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A corporation, LLC, partnership, or sole proprietorship that does business under an assumed name (also known as DBA) may be required to comply with state assumed-name statutes. These statutes typically require the name to be registered with a state or local agency. They also impose penalties for failure to comply that the business and its owners and managers will want to avoid.
When a statutory business entity such as a corporation, limited liability company (LLC), or limited partnership (LP) does business under an assumed name (also known as a DBA or “Doing Business As”) that means it is using a name other than the one set forth in its formation document. When a general partnership or sole proprietorship does business under an assumed name, that means it is using a name other than that of its partners or sole proprietor.
At one time it was not clear whether a business could operate under a name other than the name on its formation document or the name of its sole proprietor or partners (e.g., its true name). However, it is now well established that businesses may enter into contracts and otherwise transact business under an assumed name and have those contracts and actions be considered valid.
Many business entities are better known to the public by their assumed names than their true names. There are a variety of reasons why a business entity would use an assumed name, including the following:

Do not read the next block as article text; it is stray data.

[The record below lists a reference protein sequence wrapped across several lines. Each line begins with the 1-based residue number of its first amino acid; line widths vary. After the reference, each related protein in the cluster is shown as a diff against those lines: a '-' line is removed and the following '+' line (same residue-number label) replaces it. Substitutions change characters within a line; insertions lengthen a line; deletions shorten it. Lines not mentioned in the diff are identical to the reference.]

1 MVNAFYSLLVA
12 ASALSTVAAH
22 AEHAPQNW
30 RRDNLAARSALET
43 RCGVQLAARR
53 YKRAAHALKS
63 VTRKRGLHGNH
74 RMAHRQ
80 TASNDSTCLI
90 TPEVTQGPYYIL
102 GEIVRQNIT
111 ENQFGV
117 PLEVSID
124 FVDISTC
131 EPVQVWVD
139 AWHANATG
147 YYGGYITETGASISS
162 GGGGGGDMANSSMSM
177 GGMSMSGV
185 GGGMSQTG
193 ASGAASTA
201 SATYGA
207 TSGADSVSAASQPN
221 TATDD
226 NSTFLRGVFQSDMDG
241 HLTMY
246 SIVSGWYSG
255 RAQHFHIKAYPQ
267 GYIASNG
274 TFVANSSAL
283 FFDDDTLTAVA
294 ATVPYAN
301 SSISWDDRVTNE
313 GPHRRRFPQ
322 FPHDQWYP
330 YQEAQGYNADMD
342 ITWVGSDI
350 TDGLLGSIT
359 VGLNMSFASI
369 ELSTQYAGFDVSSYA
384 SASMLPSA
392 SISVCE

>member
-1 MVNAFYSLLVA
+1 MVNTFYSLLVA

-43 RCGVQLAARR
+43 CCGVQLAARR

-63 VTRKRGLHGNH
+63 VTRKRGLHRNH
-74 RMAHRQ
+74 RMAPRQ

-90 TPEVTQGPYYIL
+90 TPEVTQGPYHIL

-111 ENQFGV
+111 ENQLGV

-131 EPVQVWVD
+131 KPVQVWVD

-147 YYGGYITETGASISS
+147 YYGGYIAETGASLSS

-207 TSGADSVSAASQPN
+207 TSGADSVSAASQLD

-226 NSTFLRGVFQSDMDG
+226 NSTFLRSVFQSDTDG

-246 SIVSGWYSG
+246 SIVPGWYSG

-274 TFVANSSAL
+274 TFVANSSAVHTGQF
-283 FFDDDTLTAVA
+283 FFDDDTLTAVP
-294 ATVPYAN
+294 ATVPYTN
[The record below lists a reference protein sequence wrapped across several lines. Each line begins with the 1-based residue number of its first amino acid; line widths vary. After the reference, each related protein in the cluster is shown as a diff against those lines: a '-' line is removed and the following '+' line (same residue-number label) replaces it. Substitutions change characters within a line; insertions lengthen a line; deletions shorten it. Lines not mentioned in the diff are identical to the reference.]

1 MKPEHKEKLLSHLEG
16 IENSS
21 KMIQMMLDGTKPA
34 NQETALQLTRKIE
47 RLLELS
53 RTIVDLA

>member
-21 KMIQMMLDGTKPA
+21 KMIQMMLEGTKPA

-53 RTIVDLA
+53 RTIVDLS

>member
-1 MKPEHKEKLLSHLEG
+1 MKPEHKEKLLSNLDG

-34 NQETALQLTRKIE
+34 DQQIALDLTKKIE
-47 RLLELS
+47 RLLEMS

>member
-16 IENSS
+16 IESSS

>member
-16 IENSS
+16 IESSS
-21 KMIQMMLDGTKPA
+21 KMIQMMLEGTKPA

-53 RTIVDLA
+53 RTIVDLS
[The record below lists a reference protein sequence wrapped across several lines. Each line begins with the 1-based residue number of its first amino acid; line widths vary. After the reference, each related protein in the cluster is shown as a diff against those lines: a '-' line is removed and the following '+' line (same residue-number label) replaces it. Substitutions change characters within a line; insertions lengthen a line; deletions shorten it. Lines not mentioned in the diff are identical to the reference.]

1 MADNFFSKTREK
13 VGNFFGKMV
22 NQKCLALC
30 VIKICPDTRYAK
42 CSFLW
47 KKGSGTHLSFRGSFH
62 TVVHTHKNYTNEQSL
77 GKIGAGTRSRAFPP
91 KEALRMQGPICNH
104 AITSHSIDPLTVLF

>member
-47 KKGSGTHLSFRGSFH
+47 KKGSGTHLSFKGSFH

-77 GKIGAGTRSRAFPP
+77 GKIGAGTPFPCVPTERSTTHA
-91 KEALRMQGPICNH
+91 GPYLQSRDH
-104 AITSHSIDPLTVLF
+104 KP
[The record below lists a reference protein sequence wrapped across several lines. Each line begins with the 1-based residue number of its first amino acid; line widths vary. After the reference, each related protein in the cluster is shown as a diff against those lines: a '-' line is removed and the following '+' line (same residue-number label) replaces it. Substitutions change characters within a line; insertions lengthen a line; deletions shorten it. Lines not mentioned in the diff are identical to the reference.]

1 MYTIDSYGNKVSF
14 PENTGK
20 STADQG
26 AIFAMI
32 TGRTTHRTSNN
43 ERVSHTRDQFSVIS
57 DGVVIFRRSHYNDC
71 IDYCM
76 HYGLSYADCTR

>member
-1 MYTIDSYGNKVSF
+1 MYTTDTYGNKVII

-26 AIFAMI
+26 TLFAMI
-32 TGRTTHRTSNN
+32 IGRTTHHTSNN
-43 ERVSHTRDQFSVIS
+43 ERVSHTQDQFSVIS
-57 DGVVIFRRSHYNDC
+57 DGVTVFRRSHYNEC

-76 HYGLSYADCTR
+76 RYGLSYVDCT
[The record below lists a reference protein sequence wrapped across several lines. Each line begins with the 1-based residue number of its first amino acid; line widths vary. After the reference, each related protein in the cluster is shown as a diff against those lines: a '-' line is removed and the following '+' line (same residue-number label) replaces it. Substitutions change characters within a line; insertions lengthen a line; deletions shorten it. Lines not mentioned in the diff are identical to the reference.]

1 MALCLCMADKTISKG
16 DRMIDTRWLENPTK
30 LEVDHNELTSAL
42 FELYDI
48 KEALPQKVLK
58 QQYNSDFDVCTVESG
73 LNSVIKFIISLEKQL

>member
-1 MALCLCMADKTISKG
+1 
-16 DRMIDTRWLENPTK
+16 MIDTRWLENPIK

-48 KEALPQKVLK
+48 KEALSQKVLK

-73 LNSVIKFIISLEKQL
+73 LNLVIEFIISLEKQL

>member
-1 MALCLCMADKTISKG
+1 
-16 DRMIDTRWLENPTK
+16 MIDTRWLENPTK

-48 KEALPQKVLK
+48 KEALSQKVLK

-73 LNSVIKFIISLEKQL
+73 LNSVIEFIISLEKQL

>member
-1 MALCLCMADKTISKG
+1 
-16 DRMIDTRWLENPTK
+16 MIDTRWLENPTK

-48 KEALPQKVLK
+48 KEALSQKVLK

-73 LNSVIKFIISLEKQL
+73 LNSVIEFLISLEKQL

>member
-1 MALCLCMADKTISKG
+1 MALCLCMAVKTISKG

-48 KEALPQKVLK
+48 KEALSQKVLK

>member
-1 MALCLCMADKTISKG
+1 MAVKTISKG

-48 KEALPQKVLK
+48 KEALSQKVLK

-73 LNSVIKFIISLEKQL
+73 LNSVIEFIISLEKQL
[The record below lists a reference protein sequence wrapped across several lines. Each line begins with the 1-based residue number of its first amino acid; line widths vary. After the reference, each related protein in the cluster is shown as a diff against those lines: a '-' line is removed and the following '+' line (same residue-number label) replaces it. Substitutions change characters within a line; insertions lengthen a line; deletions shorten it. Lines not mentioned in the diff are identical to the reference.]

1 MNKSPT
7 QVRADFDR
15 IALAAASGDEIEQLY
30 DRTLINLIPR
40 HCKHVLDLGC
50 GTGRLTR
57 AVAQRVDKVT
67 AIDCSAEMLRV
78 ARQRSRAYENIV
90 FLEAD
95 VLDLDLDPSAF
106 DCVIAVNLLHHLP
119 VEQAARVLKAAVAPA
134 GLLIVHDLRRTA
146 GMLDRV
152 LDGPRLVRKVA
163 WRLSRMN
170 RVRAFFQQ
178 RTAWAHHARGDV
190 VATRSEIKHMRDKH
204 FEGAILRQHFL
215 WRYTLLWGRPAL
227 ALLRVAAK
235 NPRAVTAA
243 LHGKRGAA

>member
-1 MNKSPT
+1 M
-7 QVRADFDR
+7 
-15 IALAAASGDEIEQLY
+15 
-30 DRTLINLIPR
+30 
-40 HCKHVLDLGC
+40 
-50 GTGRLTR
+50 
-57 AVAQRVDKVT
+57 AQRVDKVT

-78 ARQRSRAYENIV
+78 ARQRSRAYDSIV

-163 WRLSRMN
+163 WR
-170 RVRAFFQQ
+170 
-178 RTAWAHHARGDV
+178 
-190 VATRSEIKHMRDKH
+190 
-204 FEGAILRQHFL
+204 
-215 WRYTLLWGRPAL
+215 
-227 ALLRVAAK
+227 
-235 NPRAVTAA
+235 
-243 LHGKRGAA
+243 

Sole proprietors and partnerships may also want to do business under an assumed name for privacy reasons or to have the business name better reflect their products or services.
Most states have statutory provisions governing the use of assumed names. In general, these statutes require business entities, individuals, and partnerships doing business under an assumed name to make a public filing. The document that is filed typically sets forth the assumed name, the true name, the state of formation and the principal place of business.
An assumed name statute’s main function is to protect members of the public who deal with businesses that use names other than their true names. The public needs access to the true names of businesses for various purposes including checking credit ratings, searching for legal judgments, searching for security interests, bringing suit, and serving process.
In general, assumed name statutes apply only to business entities “doing business” under the assumed name. “Doing business” for the purpose of having to make an assumed name filing is different from “doing business” for other purposes such as having to qualify, or for determining whether a business entity is subject to personal jurisdiction or taxation in a state. Whether a business entity is “doing business” so as to be subject to the assumed name statute is a legal question that should be determined by the business entity’s counsel.